Dubai’s improving economy has helped the emirate wade through the latest chapter in a debt crisis that began three years ago.
Dubai’s Jebel Ali Free Zone is soon to sign a $1.2bn loan to address a 7.5bn UAE dirham ($2.04bn) Islamic bond, or sukuk, putting to rest concerns that the euro zone crisis and lingering worries about the emirate’s debt burden might cause difficulties at Jafza and two other government-related companies facing a total of $3.8bn of debt repayments this year.
Jafza, which oversees the industrial free zone around Dubai’s Jebel Ali port, also raised a $650mn sukuk earlier in the week to help meet a November maturity on its original Islamic bond.
The refinancing is the last of several big debt deals that loomed over Dubai in 2012 and which had fed fresh worry about the emirate’s business empire only a year after the state-owned Dubai World finalised a $25bn debt restructuring. Dubai Holding Commercial Operations Group, an arm of Dubai Holding, and DIFC Investments, an investment arm of the Dubai International Financial Centre, are the other two government-related companies which have recently refinanced large borrowings due this year.
“The payment of the DHCOG bond without the need for refinancing provided the market with a positive signal and gave room to tackle the other refinancings,” said Ziad Shaaban, the director of fixed income at EFG Hermes in Dubai. “DIFC managed to refinance with a loan with the help of the government, and Jafza was able to show a good story and raised $650mn from the capital markets. Dubai is turning a corner.”
Trade and tourism, two pillars of Dubai’s economy, have enjoyed a rebound over the past year partly because of the UAE’s stability amid Arab Spring unrest in the region. The emirate’s hotel industry showed a 24% year-on-year increase in revenues in the first quarter of this year, according to statistics from the Dubai Department of Tourism and Commerce Marketing.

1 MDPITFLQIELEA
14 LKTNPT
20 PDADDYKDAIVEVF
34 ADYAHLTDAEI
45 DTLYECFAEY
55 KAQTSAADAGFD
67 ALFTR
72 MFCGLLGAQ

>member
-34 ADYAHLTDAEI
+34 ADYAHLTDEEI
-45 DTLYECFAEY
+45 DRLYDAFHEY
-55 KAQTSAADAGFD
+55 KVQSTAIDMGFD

“The fact that Dubai has been able to make progress, particularly with the bonds, has certainly helped external perceptions of Dubai, not just as a credit story but as an economic story as well,” said Simon Williams, the chief economist at HSBC Middle East. “It’s clear when we look at the real economy of Dubai some parts of it are genuinely showing real growth.”
While challenges remain and Dubai is nowhere near to recapturing the dizzying growth of its boom years, Williams expects Dubai’s economy to expand 3% or 4% this year, a far rosier forecast than most projections for Europe and other parts of the developed world.
Abdulrahman al-Saleh, the director general of Dubai’s Department of Finance, said on Thursday that the successful refinancings reflected trust in Dubai’s companies and its economy.
“The fact that Jafza, DIFCI and other Dubai government related entities are capable of meeting their financial obligations on time or even before maturity date is an indication on their sound financial planning, strong status and commitment towards their investors and creditors,” he said.
Ratings agencies Moody’s Investors Service and Standard & Poor’s late last year pointed to the debt maturing in 2012 at some of the emirate’s biggest companies as a risk given the weak global economy, reduced lending from European banks due to the euro zone crisis, and volatile global markets.
In December, Moody’s said that DHCOG, DIFC Investments and Jafza “continue to face refinancing risks” in repaying their combined $3.8bn of debt due in 2012. Dubai and its companies had a total of $101.5bn of debt, Moody’s estimated.
David Staples, the managing director of EMEA corporate finance at Moody’s, said the recent completion of refinancings by the three government-related companies eased those earlier concerns.
“We saw there was execution risk because they were highly leveraged and completing any refinancing steps might be complex unless completed well in advance,” he said. “In the case of (Jafza) they’ve done a very good job on the execution front.”
DHCOG in February repaid a $500mn bond using its own cash. Its parent, Dubai Holding, is owned by Dubai’s ruler Sheikh Mohamed bin Rashid al-Maktoum.
DIFCI this month repaid a $1.25bn Islamic bond, or sukuk, by raising a $1.04bn loan which was partly guaranteed by the government, and by repaying the remainder from internal funds. DIFCI is owned by the government and manages a portfolio of property assets in the financial free zone as well as a range of investments including SmartStream, a financial software and transaction processing company.
Analysts say that Dubai faces a lighter schedule of debt maturities in 2013. Dubai’s government-related companies have $5.98bn of debt due next year, according to a recent IMF report, less than half of the total $12.89bn maturing this year.from gulf times.